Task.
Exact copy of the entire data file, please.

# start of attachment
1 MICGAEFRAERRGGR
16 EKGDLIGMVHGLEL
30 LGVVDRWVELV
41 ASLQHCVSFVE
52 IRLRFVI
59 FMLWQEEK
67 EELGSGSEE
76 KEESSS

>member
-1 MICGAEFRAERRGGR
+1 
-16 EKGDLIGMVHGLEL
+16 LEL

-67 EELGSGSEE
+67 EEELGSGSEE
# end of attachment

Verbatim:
1 MICGAEFRAERRGGR
16 EKGDLIGMVHGLEL
30 LGVVDRWVELV
41 ASLQHCVSFVE
52 IRLRFVI
59 FMLWQEEK
67 EELGSGSEE
76 KEESSS

>member
-1 MICGAEFRAERRGGR
+1 
-16 EKGDLIGMVHGLEL
+16 LEL

-67 EELGSGSEE
+67 EEELGSGSEE